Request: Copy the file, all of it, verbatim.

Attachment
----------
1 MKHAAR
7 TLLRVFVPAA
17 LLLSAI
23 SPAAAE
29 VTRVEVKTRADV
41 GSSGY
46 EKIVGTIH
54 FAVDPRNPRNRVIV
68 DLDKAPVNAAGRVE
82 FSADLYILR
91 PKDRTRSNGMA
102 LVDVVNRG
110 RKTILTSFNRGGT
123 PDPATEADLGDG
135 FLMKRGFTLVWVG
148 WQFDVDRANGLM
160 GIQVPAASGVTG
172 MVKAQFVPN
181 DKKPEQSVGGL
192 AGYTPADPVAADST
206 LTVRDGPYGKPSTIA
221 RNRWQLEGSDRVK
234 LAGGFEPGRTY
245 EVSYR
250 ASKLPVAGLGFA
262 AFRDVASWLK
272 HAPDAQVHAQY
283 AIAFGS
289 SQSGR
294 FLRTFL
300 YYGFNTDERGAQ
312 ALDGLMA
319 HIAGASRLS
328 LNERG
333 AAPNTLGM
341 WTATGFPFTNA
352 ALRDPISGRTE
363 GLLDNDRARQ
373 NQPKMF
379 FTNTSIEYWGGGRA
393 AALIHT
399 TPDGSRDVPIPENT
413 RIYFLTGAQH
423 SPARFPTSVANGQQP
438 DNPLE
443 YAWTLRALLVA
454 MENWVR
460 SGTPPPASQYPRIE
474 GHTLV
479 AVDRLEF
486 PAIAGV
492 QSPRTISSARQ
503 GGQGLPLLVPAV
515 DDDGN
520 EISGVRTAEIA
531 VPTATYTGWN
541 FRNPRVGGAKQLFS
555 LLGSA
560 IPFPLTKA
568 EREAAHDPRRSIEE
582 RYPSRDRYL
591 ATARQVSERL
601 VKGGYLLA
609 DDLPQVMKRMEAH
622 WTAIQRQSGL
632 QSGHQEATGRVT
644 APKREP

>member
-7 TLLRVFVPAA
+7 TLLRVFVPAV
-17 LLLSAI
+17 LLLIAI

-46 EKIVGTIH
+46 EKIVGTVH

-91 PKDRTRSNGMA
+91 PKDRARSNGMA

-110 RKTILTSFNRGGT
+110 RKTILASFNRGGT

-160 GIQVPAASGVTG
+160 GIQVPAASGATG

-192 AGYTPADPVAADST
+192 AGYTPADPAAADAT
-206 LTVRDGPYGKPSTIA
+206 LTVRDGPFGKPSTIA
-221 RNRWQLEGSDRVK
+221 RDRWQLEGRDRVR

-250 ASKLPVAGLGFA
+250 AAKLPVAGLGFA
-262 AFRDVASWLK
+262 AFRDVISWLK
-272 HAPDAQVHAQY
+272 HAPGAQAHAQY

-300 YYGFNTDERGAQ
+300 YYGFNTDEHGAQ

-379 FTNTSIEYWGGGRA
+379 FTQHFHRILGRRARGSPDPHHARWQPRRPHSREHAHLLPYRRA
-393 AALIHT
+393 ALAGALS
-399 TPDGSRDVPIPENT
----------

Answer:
1 MKHAAR
7 TLLRVFVPAA
17 LLLSAI
23 SPAAAE
29 VTRVEVKTRADV
41 GSSGY
46 EKIVGTIH
54 FAVDPRNPRNRVIV
68 DLDKAPVNAAGRVE
82 FSADLYILR
91 PKDRTRSNGMA
102 LVDVVNRG
110 RKTILTSFNRGGT
123 PDPATEADLGDG
135 FLMKRGFTLVWVG
148 WQFDVDRANGLM
160 GIQVPAASGVTG
172 MVKAQFVPN
181 DKKPEQSVGGL
192 AGYTPADPVAADST
206 LTVRDGPYGKPSTIA
221 RNRWQLEGSDRVK
234 LAGGFEPGRTY
245 EVSYR
250 ASKLPVAGLGFA
262 AFRDVASWLK
272 HAPDAQVHAQY
283 AIAFGS
289 SQSGR
294 FLRTFL
300 YYGFNTDERGAQ
312 ALDGLMA
319 HIAGASRLS
328 LNERG
333 AAPNTLGM
341 WTATGFPFTNA
352 ALRDPISGRTE
363 GLLDNDRARQ
373 NQPKMF
379 FTNTSIEYWGGGRA
393 AALIHT
399 TPDGSRDVPIPENT
413 RIYFLTGAQH
423 SPARFPTSVANGQQP
438 DNPLE
443 YAWTLRALLVA
454 MENWVR
460 SGTPPPASQYPRIE
474 GHTLV
479 AVDRLEF
486 PAIAGV
492 QSPRTISSARQ
503 GGQGLPLLVPAV
515 DDDGN
520 EISGVRTAEIA
531 VPTATYTGWN
541 FRNPRVGGAKQLFS
555 LLGSA
560 IPFPLTKA
568 EREAAHDPRRSIEE
582 RYPSRDRYL
591 ATARQVSERL
601 VKGGYLLA
609 DDLPQVMKRMEAH
622 WTAIQRQSGL
632 QSGHQEATGRVT
644 APKREP

>member
-7 TLLRVFVPAA
+7 TLLRVFVPAV
-17 LLLSAI
+17 LLLIAI

-46 EKIVGTIH
+46 EKIVGTVH

-91 PKDRTRSNGMA
+91 PKDRARSNGMA

-110 RKTILTSFNRGGT
+110 RKTILASFNRGGT

-160 GIQVPAASGVTG
+160 GIQVPAASGATG

-192 AGYTPADPVAADST
+192 AGYTPADPAAADAT
-206 LTVRDGPYGKPSTIA
+206 LTVRDGPFGKPSTIA
-221 RNRWQLEGSDRVK
+221 RDRWQLEGRDRVR

-250 ASKLPVAGLGFA
+250 AAKLPVAGLGFA
-262 AFRDVASWLK
+262 AFRDVISWLK
-272 HAPDAQVHAQY
+272 HAPGAQAHAQY

-300 YYGFNTDERGAQ
+300 YYGFNTDEHGAQ

-379 FTNTSIEYWGGGRA
+379 FTQHFHRILGRRARGSPDPHHARWQPRRPHSREHAHLLPYRRA
-393 AALIHT
+393 ALAGALS
-399 TPDGSRDVPIPENT